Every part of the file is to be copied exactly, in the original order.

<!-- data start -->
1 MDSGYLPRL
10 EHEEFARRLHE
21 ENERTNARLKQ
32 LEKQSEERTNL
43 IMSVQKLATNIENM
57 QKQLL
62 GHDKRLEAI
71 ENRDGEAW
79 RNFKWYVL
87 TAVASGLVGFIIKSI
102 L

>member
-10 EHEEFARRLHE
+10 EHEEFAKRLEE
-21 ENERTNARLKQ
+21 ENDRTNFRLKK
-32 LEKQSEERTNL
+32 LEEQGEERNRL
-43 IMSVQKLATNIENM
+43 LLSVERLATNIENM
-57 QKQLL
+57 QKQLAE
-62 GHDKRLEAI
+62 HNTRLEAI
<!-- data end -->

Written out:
1 MDSGYLPRL
10 EHEEFARRLHE
21 ENERTNARLKQ
32 LEKQSEERTNL
43 IMSVQKLATNIENM
57 QKQLL
62 GHDKRLEAI
71 ENRDGEAW
79 RNFKWYVL
87 TAVASGLVGFIIKSI
102 L

>member
-10 EHEEFARRLHE
+10 EHEEFAKRLEE
-21 ENERTNARLKQ
+21 ENDRTNFRLKK
-32 LEKQSEERTNL
+32 LEEQGEERNRL
-43 IMSVQKLATNIENM
+43 LLSVERLATNIENM
-57 QKQLL
+57 QKQLAE
-62 GHDKRLEAI
+62 HNTRLEAI